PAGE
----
The concern is, the great thing about the web as it exists now is that it generates organic market research — you track behavior while the user just goes about his or her day online. With Nielsen ratings, for instance, the person knows their habits are being watched — they’ve opted into it. So will the laws therefore make the output less organic?

We’ll just have to see how many consumers would actually think to press that “do not track” button. In any case, the research you’d collect would be sanctioned. And ethics go a long way.

Steve Montgomery
Guest
10 years 3 months ago

Digital privacy is an issue that should have been addressed a long time ago, but consumer awareness of what is being and can be done has reached the tipping point. People have finally realized that mobile apps and internet company’s capabilities are more than Amazon saying if you liked this you probably like this. Most may see that functionality as a benefit not a threat. However, they don’t see accessing your contacts and coping them off your phones to their servers as a good thing. I expect people will begin to opt on the safe side and press the do not track button,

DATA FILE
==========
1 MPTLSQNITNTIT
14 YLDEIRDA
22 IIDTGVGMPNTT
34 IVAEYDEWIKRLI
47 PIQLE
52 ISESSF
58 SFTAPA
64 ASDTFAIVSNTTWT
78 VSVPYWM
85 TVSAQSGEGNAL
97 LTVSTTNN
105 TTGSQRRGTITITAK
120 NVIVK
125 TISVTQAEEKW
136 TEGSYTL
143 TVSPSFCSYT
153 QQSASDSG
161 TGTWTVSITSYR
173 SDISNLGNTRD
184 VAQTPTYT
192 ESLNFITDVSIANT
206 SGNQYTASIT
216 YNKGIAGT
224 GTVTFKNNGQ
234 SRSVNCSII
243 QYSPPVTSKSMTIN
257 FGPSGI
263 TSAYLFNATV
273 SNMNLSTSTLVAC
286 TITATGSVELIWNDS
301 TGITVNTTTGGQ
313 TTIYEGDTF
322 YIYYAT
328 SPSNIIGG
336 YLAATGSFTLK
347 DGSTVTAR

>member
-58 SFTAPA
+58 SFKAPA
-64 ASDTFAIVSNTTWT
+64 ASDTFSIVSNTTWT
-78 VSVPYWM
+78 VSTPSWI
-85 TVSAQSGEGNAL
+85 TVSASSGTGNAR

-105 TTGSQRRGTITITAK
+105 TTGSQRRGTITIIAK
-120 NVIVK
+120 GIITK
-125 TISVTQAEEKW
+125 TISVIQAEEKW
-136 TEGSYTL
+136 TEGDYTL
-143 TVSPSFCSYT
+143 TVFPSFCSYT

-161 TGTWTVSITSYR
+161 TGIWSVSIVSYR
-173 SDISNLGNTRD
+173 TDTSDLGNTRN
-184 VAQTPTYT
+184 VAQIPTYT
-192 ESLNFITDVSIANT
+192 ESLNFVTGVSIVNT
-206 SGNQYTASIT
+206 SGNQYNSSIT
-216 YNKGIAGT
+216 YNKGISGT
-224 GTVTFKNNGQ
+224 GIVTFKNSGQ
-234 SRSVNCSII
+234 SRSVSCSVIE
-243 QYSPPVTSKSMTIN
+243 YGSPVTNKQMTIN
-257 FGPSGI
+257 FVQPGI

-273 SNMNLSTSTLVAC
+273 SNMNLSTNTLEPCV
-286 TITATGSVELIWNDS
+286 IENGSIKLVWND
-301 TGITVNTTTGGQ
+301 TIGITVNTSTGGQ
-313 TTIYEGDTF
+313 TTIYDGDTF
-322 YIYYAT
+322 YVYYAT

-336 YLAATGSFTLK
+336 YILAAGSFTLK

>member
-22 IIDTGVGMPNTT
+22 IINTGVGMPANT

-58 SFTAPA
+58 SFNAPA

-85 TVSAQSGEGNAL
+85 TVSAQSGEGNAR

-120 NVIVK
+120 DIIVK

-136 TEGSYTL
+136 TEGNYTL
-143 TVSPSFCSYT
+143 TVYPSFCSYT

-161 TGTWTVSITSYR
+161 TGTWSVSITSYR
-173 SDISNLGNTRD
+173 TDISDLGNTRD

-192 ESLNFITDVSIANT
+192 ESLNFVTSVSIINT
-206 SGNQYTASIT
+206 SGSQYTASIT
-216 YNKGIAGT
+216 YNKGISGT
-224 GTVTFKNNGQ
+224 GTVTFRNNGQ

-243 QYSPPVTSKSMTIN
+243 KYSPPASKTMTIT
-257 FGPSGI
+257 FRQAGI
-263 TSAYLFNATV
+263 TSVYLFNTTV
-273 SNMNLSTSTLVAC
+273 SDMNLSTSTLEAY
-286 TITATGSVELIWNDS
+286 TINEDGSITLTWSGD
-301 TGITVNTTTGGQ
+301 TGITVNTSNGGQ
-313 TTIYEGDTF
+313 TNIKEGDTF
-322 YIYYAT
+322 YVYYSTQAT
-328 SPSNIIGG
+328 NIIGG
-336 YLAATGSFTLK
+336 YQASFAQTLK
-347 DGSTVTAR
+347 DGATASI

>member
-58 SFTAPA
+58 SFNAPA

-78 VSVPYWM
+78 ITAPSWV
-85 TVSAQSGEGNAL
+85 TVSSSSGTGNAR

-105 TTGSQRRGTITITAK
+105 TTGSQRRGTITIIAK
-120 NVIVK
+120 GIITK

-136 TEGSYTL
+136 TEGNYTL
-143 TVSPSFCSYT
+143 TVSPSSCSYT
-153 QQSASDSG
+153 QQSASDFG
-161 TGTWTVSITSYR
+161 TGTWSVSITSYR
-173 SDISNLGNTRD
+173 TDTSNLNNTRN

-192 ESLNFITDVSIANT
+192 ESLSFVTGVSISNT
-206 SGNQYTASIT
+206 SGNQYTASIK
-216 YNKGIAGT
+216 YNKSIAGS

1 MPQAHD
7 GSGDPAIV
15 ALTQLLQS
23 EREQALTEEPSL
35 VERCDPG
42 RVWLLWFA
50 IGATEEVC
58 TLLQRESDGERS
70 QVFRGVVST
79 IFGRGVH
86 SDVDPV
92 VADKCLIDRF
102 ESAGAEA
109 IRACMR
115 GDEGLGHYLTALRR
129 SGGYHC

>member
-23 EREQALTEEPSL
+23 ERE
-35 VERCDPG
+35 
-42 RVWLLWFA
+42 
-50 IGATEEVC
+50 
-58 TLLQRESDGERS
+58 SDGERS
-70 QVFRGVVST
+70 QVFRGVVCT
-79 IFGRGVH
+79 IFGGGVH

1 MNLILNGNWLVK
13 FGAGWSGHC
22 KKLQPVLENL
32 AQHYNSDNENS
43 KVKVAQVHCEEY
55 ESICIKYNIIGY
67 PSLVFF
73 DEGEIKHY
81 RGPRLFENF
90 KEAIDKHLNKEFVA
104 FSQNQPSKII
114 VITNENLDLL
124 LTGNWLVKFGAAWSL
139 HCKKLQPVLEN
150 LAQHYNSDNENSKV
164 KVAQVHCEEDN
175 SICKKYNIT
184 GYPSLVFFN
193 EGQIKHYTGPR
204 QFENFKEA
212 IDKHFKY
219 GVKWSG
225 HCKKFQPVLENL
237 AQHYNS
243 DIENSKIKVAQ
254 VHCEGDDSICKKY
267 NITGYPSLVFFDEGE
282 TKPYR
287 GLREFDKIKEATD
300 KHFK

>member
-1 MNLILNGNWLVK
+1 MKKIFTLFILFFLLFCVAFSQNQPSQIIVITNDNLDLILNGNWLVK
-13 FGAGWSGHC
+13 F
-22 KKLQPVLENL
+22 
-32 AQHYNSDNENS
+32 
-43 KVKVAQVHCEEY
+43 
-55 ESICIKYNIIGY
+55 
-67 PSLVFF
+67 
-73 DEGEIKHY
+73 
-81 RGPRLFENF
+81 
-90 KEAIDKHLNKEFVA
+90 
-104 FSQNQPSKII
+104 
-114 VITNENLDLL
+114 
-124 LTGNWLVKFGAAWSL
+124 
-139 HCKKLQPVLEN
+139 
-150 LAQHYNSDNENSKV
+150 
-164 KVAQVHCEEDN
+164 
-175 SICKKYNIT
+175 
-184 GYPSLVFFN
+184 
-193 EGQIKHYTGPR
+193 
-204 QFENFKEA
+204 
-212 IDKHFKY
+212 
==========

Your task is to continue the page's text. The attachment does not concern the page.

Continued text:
Ralph Jacobson
Guest
10 years 3 months ago

Savvy and unscrupulous marketers will continue to find ways to abuse this legislation, however, I do believe it is a step in the right direction.

The interesting news is that regardless of how much a minority of noisy people may complain about privacy issues, the majority of consumers have absolutely no problem with merchants getting personal info to better serve their shopping needs. People share their info all the time with retailers and CPGers alike.

Joe Nassour
Guest
Joe Nassour
10 years 3 months ago

As long as a company is using the data to make my experience better and they are not sharing that information with any government agency, I have no problem with that. Privacy is about freedom from government intrusion.

Today, the government can still get access to our information and use it for prosecution.